Know, Love and Hate Your Audience: My Thoughts on Bo Burnham’s “what.” and “Make Happy”

The more blog posts I write, the more aware I become that I have absolutely nothing new to say. Everything I want to say has probably already been written about by more articulate and insightful people. Not to mention the less articulate and baser troglodyte-people of the internet who I’m sure have launched their opinions into the ocean of the digital world to form a sticky patch of hate-and-ignorance ooze the size of the Pacific garbage patch. But I am a member of my generation. And I must perform.

About 10 years ago, Bo Burnham posted videos of himself singing and playing a keyboard. The backdrop was the inside of his gable-roofed teenager’s bedroom, complete with rumpled bed sheets and detritus. Presenting as mildly geeky, lanky and awkward, but endearing with his tongue-in-cheek attempts to appear mature and worldly, he quickly developed a fan base as one of the early YouTube celebrities. Clearly a student of musical theater, his songs were full of carefully enunciated raps and purposefully pubescent vocal hitches, it’s no surprise he was accepted at NYU’s Tisch School of the Arts…the program every musical theater student dreams they’ll attend before making their debut in “Rent”…wait, shit, I just dated myself. Umm…what’s a more recent one…”Spring Awakening”? “Hamilton”? I’m nowhere NEAR turning 30…*laughs nervously and tightens bra straps*

Like both a good cheese and a bad porno, Bo’s comedy has aged and matured. He now has over 170 million views on YouTube, 5 albums, cameos on “Parks and Recreation”, “Key and Peele” and “Kroll Show”, and most recently two hour-long comedy specials streaming on Netflix under his belt.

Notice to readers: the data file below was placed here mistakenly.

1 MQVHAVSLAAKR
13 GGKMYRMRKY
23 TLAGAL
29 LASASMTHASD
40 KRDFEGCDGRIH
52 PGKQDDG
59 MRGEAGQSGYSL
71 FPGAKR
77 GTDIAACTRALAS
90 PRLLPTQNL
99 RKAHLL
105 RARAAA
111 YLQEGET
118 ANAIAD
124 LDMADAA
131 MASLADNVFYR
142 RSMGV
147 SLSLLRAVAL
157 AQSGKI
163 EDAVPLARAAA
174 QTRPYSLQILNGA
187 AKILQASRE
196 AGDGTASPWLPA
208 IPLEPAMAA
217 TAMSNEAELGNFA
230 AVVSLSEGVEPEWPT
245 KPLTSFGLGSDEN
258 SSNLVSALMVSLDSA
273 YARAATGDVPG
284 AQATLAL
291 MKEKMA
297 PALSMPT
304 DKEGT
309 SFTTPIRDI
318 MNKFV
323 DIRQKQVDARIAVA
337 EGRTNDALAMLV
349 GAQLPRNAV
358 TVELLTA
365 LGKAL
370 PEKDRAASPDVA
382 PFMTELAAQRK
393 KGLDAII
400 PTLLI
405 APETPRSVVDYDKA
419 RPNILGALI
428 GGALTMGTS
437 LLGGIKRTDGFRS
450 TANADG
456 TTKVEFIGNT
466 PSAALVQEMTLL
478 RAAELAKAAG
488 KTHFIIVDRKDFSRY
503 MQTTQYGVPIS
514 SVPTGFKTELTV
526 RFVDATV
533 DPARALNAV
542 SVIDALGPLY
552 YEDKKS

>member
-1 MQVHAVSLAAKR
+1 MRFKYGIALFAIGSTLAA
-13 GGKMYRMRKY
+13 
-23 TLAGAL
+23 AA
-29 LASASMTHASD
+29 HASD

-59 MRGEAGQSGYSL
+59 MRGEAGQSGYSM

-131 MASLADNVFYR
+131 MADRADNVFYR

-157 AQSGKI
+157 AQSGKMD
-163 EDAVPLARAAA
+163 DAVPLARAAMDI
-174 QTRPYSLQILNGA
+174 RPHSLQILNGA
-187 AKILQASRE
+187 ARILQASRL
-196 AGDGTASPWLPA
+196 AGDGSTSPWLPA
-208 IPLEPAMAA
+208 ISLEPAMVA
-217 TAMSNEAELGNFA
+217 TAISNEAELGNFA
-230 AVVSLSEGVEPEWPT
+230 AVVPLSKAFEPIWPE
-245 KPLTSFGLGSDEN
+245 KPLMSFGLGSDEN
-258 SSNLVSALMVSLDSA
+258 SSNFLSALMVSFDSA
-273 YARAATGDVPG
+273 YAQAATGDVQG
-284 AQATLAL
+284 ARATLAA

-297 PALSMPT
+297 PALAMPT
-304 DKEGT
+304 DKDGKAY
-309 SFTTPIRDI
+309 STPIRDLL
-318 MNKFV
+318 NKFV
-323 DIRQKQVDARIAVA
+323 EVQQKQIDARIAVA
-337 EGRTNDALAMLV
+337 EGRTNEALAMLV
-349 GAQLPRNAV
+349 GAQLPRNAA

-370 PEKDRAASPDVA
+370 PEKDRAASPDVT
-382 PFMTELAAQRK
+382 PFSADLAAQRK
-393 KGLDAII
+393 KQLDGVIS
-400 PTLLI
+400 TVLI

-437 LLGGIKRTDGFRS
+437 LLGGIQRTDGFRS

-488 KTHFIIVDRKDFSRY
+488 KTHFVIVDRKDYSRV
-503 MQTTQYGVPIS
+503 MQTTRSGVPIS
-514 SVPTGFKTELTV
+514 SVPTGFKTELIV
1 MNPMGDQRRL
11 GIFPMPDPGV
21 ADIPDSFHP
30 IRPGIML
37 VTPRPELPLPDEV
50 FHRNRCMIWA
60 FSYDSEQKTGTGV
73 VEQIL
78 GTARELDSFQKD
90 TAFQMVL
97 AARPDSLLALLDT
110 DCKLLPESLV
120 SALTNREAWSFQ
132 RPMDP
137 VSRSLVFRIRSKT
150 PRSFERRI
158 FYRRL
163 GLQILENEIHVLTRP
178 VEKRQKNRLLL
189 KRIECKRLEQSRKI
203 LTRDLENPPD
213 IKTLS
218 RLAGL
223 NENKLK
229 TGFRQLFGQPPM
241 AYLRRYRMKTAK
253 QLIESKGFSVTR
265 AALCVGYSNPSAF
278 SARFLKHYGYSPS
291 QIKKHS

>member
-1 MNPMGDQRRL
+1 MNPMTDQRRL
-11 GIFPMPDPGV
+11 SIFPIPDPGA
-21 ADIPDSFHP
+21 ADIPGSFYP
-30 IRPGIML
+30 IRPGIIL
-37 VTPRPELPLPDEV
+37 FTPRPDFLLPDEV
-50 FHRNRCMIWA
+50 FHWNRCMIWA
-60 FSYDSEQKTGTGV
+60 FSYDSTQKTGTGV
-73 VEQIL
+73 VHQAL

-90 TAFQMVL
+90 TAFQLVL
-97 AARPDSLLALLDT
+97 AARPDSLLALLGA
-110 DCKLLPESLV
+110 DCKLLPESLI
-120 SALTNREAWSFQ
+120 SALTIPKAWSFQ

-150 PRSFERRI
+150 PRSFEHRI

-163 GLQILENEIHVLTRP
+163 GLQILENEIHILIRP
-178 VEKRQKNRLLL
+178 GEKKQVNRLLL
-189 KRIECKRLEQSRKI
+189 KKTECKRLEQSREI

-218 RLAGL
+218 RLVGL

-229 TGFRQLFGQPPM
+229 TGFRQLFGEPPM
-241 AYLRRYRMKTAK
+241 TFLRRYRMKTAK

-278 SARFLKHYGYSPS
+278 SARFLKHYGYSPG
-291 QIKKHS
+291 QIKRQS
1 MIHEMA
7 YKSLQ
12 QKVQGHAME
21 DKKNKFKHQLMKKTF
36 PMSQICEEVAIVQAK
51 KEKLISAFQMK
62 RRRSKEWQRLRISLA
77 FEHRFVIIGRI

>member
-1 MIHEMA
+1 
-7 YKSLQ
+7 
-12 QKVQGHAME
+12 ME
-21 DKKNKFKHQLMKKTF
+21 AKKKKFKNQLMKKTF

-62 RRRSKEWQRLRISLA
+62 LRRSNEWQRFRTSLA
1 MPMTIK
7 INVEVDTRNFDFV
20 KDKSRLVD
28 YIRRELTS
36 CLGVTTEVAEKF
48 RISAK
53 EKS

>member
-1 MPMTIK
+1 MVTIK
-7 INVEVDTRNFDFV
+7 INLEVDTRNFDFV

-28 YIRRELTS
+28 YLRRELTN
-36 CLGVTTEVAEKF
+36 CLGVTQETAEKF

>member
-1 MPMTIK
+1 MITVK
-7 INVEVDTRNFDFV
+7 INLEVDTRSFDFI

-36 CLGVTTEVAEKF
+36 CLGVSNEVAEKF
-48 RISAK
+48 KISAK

Because I’m a brilliant human being who decided to move to the south in fucking JULY and it’s currently 98 degrees and rising outside,

Not to be confused with these studs

Not to be confused with these studs

I decided to watch Bo’s two specials back-to-back. I may also be feeling especially sluggish because I went to see “Ghostbusters” yesterday and made myself sick on popcorn because apparently I’m a fucking infant. Someone take these goddamn jalapeño pita chips away from me before I hurt myself! Here is my qualitative and in no way quantitative analysis.

what.

It starts out with footage of him as a toddler hamming it up for the family camera…clearly he’s always been a performer. Voiceovers are used frequently, starting with a scientific-sounding British woman telling the audience that Bo has “isolated himself in pursuit of comedy and in doing so has lost touch with reality. You’re an asshole, Bo.”